Christmas is a time of celebration, but once the party’s over, a huge amount of waste is generated. From mid-November to mid-January, the average person generates about 25 per cent more waste than during the rest of the year.
The reason is people purchase more at Christmas – from shiny wrapping paper to glittery cards — which typically can’t go in your recycling bin, so it’s destined for the landfill.
Here are some of the season’s worst offenders and tips for cutting down that holiday waste:
Beware of slick gift wrap
To avoid unnecessary waste, opt for the plainest wrapping paper. Different materials generally need to be separated before recycling, so any gift wrap involving foil, laminated or metallic coating or sparkles will likely be rejected by your green bin.
Even though it’s made of paper, because there’s this other coating, whether it be plastic, whether it be wax, it cannot be recycled. Green bin programs also generally don’t want tinsel or gift leftovers such as bows, ribbons, cellophane and tape because these items are made of materials that are difficult to recycle. On top of that, ribbons and tinsel are a recycling facility’s worst nightmare because they can get stuck in the sorting machines as they get jammed inside of the wheels which causes massive disruption to the system.
If you’re shopping online, you may start piling up waste even before the gift wrapping begins. Much of the protective packaging used to ship goods, such as bubble wrap and foam chips, is also difficult to recycle and likely can’t go in your green bin.
Dark side of glitter
Glitter is all over the place during the holidays, used to jazz up things like tree ornaments, wrapping paper and Christmas cards. It also turns those items into waste because it’s virtually impossible to remove every sparkle from a product before it can be recycled.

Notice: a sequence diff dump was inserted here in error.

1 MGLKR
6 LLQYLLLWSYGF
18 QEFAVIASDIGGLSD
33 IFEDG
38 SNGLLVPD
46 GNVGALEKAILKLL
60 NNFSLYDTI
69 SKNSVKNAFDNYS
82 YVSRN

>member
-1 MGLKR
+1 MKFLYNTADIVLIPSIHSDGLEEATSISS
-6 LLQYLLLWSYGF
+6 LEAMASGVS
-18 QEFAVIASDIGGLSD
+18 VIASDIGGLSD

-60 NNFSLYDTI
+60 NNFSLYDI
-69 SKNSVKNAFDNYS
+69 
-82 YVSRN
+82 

And glitter has an even darker side — it could actually harm marine life. That’s because it’s typically made from plastic and has a habit of leaking into the environment. Sprinkle glitter on Christmas cards and you can forget about putting them in your green bin. “The little sparkles stick to your hands and they get stuck to your clothing and they end up going down the drain or being washed away into our water systems,” said Karen Halley, a spokesperson with GreenUP, an environmental community group in Ontario.
Glitter’s ease of travel makes it one of the many microplastic pollutants fish may wind up ingesting. Scientists have become increasingly concerned about the negative impact of microplastics on aquatic life. “It’s hard to think your Christmas bauble that you just bought is ever going to affect marine life, but it does happen,” said Halley.
A greener Christmas
There are many simple ways you can cut down on waste over Christmas:
- Avoid anything that glitters.
- Keep a box by the tree to store gift leftovers such as bows and ribbons and reuse them the following year.
- Use ecofriendly wrapping methods such as:
- reusable paper or cloth gift bag
- use eye-catching paper such as old comics or maps or an expired calendar.
- use another gift such as a knapsack or T-shirt.
- if you’ve got somebody who likes to bake, wrap their gift in tea towels.
- give experiential presents such as tickets to an event – they offer more satisfaction than material gifts — and they’ll never wind up in a landfill.